Turkish Delight

THE SEPHARDIC IMMIGRANT EXPERIENCE IN FICTION by Sarah Aroeste From the Autumn 2017 issue of Jewish Currents   Discussed in this essay: His Hundred Years, A Tale by Shalach Manot. Albion-Andalus Books, 2016, 208 pages.   IT IS WITH BOTH pride and curiosity that I spent my childhood years staring daily at a photograph of my grandfather as […]

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Levinsky Park — on African Refugees in Tel Aviv

AN INTERVIEW WITH DIRECTOR BETH TONI KRUVANT AND EDITOR CINDY KAPLAN ROONEY ABOUT THE FILM, LEVINSKY PARK (2016) by Esther Cohen SOUTH TEL AVIV is home to one of Israel’s underserved populations, Sephardic Jews, some barely earning a living. In the midst of this neighborhood, home since 2005 also to more than 60,000 African refugees from Sudan, Eritrea, […]

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January 31: Amsterdam's City Planner

Samuel Sarphati, a physician who built the Amstel Hotel, the Palace of National Industry, a garbage-collection system, a bread factory, and a trade school in Amsterdam as he sought to improve the hygiene among poor communities, was born in the city on this date in 1813. An Orthodox Sephardic Jew, Sarphati lived in an Amsterdam […]

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August 22: The Artist of Manifest Destiny

Solomon Nunes Carvalho (1815-1897), a Sephardic Jew born in Charleston, South Carolina, signed up on this date in 1853 to serve as artist and daguerrotypist for John C. Fremont, aka the “Pathfinder,” in his fifth and final expedition through the Rocky Mountains in search of a westward railroad route to California. Carvalho, who had daguerrotype […]

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May 3: Earthquake

The largest of a series of three earthquakes hit the island of Rhodes on this date in 1481. Thirty thousand people died, and the Jewish quarter of the city of Rhodes was destroyed. The Jewish community there dated back to the Hellenistic period, perhaps earlier. Herod had been shipwrecked at Rhodes on his way to […]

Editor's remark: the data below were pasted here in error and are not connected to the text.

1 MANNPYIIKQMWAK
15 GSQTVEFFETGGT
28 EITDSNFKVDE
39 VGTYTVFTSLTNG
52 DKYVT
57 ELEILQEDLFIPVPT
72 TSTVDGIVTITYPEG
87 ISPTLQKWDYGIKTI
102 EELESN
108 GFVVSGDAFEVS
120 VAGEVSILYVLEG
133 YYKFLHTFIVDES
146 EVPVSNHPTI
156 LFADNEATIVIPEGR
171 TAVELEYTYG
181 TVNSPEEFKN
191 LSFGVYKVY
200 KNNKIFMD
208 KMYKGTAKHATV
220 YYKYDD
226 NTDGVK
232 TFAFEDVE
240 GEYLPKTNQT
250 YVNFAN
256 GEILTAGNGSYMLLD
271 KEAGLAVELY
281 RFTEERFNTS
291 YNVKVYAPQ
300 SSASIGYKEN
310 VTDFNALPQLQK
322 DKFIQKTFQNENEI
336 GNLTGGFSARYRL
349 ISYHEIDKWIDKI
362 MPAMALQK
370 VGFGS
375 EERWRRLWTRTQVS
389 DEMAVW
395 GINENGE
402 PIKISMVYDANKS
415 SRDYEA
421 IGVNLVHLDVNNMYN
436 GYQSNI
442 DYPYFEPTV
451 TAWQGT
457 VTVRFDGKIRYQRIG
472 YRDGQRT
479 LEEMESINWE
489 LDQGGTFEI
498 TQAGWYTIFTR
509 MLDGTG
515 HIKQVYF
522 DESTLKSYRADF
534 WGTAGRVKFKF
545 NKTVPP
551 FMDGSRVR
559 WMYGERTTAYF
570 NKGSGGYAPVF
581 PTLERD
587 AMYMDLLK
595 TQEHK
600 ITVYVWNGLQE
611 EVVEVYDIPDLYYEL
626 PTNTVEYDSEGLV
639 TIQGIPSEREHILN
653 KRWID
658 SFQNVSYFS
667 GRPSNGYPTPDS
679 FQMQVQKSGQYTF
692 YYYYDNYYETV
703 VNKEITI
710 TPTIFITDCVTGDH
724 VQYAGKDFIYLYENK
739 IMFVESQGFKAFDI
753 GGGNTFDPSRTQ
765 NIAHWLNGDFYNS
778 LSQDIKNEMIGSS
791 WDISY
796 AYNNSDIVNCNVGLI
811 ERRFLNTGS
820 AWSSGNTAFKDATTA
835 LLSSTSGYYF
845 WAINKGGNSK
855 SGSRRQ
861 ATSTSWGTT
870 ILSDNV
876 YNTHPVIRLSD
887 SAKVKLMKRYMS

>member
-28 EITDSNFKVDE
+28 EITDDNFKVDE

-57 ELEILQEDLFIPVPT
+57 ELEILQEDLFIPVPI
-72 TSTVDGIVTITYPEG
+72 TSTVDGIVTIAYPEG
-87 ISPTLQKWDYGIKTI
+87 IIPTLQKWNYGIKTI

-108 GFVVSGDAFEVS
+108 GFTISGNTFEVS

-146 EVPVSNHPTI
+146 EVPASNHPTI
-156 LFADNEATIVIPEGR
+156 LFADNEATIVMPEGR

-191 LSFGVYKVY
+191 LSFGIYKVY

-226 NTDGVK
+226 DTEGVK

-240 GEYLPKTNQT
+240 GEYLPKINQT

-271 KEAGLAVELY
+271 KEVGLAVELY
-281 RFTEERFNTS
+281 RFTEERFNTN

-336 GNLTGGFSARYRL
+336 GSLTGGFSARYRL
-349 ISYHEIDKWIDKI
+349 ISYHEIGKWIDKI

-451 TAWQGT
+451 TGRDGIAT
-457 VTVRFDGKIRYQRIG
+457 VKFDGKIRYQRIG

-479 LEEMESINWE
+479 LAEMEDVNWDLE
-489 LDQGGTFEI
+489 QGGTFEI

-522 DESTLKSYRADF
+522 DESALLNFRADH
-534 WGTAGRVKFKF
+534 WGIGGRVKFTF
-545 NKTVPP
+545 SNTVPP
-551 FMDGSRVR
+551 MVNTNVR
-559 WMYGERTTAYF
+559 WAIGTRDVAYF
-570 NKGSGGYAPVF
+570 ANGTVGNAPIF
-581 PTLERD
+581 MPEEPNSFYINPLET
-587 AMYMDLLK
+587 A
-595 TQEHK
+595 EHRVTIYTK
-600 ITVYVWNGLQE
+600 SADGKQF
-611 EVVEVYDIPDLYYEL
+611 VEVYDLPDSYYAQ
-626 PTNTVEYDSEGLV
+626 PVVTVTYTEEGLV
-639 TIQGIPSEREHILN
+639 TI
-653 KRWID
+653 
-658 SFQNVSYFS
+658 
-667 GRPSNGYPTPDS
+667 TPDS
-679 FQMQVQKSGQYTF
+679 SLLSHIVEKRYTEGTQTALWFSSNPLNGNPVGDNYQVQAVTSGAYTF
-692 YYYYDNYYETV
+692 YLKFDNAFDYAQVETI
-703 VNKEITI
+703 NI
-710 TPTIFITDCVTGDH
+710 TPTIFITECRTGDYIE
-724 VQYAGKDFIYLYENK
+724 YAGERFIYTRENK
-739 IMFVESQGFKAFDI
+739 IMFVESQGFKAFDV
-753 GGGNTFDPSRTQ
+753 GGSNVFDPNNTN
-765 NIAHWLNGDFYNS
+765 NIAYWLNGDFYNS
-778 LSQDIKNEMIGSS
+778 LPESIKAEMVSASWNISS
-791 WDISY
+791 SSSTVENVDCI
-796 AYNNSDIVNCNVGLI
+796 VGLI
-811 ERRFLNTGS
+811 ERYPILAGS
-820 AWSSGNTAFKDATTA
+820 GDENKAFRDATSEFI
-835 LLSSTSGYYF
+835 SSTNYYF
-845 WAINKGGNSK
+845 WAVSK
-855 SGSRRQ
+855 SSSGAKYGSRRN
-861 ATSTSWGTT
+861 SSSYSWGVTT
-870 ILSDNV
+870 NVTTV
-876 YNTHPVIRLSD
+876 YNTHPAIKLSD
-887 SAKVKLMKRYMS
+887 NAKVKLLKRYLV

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The Columbus Gene

A STORY by Gloria DeVidas Kirchheimer WHAT’S WRONG WITH THIS PICTURE? A 50-year-old man walks around his patio in San Mateo wearing a fez. Well, you say, Sikhs wear turbans and some Muslims wear embroidered caps. So what’s wrong with a fez? My cousin Steve is an American-born Sephardic Jewish telemarketer. Maybe the fez gives […]

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December 16: His Father's Yogurt

Daniel Carasso, whose father Isaac created a yogurt in Barcelona, 1919, and named it after his son’s Catalan nickname, Danone, was born in Salonica in the Ottoman Empire on this date in 1905. Carasso’s family had lived in Greece for four centuries following the expulsion from Spain, but returned to Spain when Daniel was 11. […]

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November 9: The Oldest Yiddish Story

The oldest extensive and extant document written in Yiddish, the Cambridge Yiddish Codex, found in the Cairo genizah (storeroom) in 1896, was dated November 9, 1382. The incomplete manuscript contains a Yiddish version of the medieval Germanic epic “Dukus Horant,” as well as a retelling of the Binding of Isaac story from the Bible. Scholars […]

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